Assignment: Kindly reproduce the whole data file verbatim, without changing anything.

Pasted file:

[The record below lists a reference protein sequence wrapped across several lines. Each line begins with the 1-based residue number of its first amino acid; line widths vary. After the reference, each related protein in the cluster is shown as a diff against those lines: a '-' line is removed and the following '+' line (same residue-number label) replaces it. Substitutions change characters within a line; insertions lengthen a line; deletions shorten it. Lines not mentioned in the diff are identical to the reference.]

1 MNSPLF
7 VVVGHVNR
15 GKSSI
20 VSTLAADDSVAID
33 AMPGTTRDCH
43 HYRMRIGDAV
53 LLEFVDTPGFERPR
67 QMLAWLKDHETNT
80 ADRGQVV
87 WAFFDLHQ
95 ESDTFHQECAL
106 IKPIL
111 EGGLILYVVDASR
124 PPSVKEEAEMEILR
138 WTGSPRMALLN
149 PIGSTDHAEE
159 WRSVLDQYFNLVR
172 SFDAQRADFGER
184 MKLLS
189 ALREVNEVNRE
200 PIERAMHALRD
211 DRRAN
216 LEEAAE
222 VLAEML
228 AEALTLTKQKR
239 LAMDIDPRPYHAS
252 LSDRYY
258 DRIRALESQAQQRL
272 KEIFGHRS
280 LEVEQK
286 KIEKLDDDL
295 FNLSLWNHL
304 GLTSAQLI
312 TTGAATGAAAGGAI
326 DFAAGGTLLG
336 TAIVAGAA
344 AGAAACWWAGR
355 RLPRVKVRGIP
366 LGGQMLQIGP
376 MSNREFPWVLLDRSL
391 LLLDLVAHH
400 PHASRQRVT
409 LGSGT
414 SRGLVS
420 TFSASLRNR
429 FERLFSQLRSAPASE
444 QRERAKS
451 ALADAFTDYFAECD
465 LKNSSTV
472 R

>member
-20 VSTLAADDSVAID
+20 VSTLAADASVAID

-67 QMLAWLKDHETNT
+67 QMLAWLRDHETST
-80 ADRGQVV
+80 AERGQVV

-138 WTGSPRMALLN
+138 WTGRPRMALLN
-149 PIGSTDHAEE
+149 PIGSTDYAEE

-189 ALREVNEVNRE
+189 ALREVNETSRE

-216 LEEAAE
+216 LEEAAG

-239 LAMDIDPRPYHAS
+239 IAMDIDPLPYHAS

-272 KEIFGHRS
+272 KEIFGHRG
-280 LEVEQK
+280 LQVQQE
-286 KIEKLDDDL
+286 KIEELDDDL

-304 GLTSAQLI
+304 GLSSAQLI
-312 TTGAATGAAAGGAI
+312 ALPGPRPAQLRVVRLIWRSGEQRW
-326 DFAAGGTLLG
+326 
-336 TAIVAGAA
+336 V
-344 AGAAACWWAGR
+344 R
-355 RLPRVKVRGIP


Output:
[The record below lists a reference protein sequence wrapped across several lines. Each line begins with the 1-based residue number of its first amino acid; line widths vary. After the reference, each related protein in the cluster is shown as a diff against those lines: a '-' line is removed and the following '+' line (same residue-number label) replaces it. Substitutions change characters within a line; insertions lengthen a line; deletions shorten it. Lines not mentioned in the diff are identical to the reference.]

1 MNSPLF
7 VVVGHVNR
15 GKSSI
20 VSTLAADDSVAID
33 AMPGTTRDCH
43 HYRMRIGDAV
53 LLEFVDTPGFERPR
67 QMLAWLKDHETNT
80 ADRGQVV
87 WAFFDLHQ
95 ESDTFHQECAL
106 IKPIL
111 EGGLILYVVDASR
124 PPSVKEEAEMEILR
138 WTGSPRMALLN
149 PIGSTDHAEE
159 WRSVLDQYFNLVR
172 SFDAQRADFGER
184 MKLLS
189 ALREVNEVNRE
200 PIERAMHALRD
211 DRRAN
216 LEEAAE
222 VLAEML
228 AEALTLTKQKR
239 LAMDIDPRPYHAS
252 LSDRYY
258 DRIRALESQAQQRL
272 KEIFGHRS
280 LEVEQK
286 KIEKLDDDL
295 FNLSLWNHL
304 GLTSAQLI
312 TTGAATGAAAGGAI
326 DFAAGGTLLG
336 TAIVAGAA
344 AGAAACWWAGR
355 RLPRVKVRGIP
366 LGGQMLQIGP
376 MSNREFPWVLLDRSL
391 LLLDLVAHH
400 PHASRQRVT
409 LGSGT
414 SRGLVS
420 TFSASLRNR
429 FERLFSQLRSAPASE
444 QRERAKS
451 ALADAFTDYFAECD
465 LKNSSTV
472 R

>member
-20 VSTLAADDSVAID
+20 VSTLAADASVAID

-67 QMLAWLKDHETNT
+67 QMLAWLRDHETST
-80 ADRGQVV
+80 AERGQVV

-138 WTGSPRMALLN
+138 WTGRPRMALLN
-149 PIGSTDHAEE
+149 PIGSTDYAEE

-189 ALREVNEVNRE
+189 ALREVNETSRE

-216 LEEAAE
+216 LEEAAG

-239 LAMDIDPRPYHAS
+239 IAMDIDPLPYHAS

-272 KEIFGHRS
+272 KEIFGHRG
-280 LEVEQK
+280 LQVQQE
-286 KIEKLDDDL
+286 KIEELDDDL

-304 GLTSAQLI
+304 GLSSAQLI
-312 TTGAATGAAAGGAI
+312 ALPGPRPAQLRVVRLIWRSGEQRW
-326 DFAAGGTLLG
+326 
-336 TAIVAGAA
+336 V
-344 AGAAACWWAGR
+344 R
-355 RLPRVKVRGIP